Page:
December 1, 2010
Municipalities can partner with private firms to provide better water and sewage services to consumers. What’s more, such arrangements can save money.
Those messages came through loud and clear at the National Conference on Public-Private Partnerships held in Toronto on November 22nd and 23rd.
Representatives from three communities – Brockton, Ontario (which includes the town of Walkerton); Canmore, Alberta; and Lac La Biche County, Alberta – spoke enthusiastically about their partnerships with private water and sewage services providers.
Walkerton’s story is well known. Many remember how badly the town’s public utility was managed, and with what tragic consequences. Few are surprised that the town would want to shift responsibility for operations to more expert operators, or that it would seek an enforceable contract with which to hold the operators accountable. It signed such a contract with Veolia Water Canada in 2006.
Less familiar is Canmore’s story, which echoes Walkerton’s in several ways. Back in the 1990s, the town’s operator had failed to test and report on chlorine residuals in drinking water. Alberta Environment had fined the town $15,000 for this failure. Canmore was also having trouble retaining qualified staff to operate its new sewage treatment plant. And so, in order to improve regulatory compliance and reduce municipal liability for operational deficiencies, the town sought a private operator for its water and sewage systems. It was keen to enter into a contract with clear performance measures and penalties for poor performance. Canmore and Epcor signed a 10-year agreement in 2000 and renewed the contract this year.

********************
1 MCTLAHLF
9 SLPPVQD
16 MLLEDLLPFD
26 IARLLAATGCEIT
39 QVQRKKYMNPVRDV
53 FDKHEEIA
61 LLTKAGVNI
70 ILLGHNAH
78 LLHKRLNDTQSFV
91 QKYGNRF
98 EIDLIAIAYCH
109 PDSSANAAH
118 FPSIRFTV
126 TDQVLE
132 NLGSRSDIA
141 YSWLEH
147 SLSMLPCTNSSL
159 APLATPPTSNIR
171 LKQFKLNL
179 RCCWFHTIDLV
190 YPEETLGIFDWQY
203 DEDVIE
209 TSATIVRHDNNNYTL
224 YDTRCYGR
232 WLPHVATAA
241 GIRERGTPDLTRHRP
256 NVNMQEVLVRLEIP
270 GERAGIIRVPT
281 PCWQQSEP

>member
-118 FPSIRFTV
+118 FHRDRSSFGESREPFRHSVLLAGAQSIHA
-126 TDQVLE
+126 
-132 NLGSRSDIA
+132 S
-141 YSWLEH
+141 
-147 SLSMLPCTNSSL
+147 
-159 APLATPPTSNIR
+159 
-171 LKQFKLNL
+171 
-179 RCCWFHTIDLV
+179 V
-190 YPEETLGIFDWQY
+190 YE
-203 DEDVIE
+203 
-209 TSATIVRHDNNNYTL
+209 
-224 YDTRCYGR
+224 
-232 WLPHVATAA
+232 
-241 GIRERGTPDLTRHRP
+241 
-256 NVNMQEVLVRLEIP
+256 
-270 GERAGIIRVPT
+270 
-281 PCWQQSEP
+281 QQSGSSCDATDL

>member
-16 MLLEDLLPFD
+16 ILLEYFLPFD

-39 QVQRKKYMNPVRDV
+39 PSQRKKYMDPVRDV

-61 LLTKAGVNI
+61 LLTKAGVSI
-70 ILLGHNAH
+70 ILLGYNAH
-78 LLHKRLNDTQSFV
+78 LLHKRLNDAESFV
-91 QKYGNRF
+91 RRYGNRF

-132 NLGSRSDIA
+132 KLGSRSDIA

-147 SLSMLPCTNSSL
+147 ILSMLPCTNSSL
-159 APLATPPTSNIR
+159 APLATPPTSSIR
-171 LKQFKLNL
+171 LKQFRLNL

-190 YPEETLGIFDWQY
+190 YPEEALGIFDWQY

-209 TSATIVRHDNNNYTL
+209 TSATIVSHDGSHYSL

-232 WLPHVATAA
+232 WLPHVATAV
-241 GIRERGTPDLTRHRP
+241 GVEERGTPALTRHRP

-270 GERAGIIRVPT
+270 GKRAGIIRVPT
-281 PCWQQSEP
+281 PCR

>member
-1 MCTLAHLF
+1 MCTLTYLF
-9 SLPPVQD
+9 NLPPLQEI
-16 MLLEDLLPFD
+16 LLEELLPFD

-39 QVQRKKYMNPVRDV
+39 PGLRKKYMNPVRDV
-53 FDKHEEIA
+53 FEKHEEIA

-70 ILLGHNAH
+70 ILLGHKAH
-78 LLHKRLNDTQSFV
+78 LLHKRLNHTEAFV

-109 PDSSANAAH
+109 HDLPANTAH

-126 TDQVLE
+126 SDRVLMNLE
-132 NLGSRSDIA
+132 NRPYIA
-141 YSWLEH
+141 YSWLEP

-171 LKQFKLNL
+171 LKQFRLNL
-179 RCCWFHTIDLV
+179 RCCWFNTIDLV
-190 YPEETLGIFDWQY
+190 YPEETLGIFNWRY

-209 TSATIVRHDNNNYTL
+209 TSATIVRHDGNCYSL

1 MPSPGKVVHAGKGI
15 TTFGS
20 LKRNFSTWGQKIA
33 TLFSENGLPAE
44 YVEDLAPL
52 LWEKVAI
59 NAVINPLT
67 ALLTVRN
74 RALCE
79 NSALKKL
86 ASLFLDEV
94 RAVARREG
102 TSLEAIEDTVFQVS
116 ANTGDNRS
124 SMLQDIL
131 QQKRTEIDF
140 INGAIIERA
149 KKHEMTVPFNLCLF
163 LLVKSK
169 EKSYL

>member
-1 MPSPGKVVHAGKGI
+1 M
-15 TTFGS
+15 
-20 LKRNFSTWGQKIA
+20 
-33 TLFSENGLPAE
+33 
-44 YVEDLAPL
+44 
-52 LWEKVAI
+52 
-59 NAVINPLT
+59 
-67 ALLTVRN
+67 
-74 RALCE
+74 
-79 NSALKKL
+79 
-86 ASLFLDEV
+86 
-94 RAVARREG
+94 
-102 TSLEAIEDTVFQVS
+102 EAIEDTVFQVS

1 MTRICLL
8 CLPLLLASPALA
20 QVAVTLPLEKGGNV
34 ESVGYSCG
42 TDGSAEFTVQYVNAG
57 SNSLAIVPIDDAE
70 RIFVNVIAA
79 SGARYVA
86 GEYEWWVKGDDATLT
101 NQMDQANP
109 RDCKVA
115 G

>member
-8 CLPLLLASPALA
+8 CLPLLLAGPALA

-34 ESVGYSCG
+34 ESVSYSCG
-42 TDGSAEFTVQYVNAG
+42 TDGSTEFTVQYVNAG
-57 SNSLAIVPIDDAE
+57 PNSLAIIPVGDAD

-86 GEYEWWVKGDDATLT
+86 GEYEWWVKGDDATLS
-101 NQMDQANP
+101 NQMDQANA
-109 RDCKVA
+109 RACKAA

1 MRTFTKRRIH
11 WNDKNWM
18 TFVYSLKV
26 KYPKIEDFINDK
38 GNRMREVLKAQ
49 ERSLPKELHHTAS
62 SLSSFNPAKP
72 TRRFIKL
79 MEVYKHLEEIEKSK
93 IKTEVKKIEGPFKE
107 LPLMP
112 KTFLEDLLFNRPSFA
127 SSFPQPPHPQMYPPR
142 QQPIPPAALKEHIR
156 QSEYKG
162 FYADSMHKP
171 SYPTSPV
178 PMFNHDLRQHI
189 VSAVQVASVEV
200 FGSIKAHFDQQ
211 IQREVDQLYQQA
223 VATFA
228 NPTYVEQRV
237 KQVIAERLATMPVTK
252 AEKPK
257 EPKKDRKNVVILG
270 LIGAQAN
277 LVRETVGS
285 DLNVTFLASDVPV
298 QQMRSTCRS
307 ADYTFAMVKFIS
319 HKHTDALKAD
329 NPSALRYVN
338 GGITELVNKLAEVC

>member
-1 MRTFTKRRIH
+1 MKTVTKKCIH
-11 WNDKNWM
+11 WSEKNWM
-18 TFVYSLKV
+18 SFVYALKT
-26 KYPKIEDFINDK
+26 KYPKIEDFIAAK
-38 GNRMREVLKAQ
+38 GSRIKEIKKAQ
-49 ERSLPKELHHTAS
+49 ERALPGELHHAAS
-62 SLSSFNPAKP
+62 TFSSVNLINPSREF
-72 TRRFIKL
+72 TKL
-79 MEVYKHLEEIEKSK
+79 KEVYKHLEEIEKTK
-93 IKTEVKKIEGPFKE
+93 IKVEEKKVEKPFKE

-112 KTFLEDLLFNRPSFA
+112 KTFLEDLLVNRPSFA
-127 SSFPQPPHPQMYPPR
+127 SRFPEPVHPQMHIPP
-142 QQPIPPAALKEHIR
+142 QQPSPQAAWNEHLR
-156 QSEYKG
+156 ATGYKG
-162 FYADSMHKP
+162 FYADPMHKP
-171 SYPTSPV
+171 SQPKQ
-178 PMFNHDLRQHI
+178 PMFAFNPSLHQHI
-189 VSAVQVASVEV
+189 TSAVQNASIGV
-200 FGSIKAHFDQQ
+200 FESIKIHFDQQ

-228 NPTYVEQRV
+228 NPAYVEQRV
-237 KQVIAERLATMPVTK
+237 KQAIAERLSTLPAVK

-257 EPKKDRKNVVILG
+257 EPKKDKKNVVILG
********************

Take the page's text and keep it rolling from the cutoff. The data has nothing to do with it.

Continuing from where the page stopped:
Both Walkerton and Canmore report that their public-private partnerships have saved them millions. The former expects savings of more than $2 million over the five-year contract. The latter saved $4 million over the first five years of its contract – in part from having negotiated a fixed price, even though the community was growing, and in part from Epcor’s decision to install a UV disinfection system rather than constructing, as the town had initially proposed, a new reservoir that would have allowed drinking water longer contact time with chlorine.
Lac La Biche County is still in the early stages of its partnership. It needs a new sewage treatment plant to reduce phosphorus and nitrogen pollution in two lakes, and has chosen Maple Reinders and Corix to design, build, and operate the facility. Like the other communities, the county emphasized its need for expertise in a number of areas (from biology, to civil engineering, to plant operations) and its desire to shift regulatory compliance risks to the private sector as major reasons for pursuing a public-private partnership.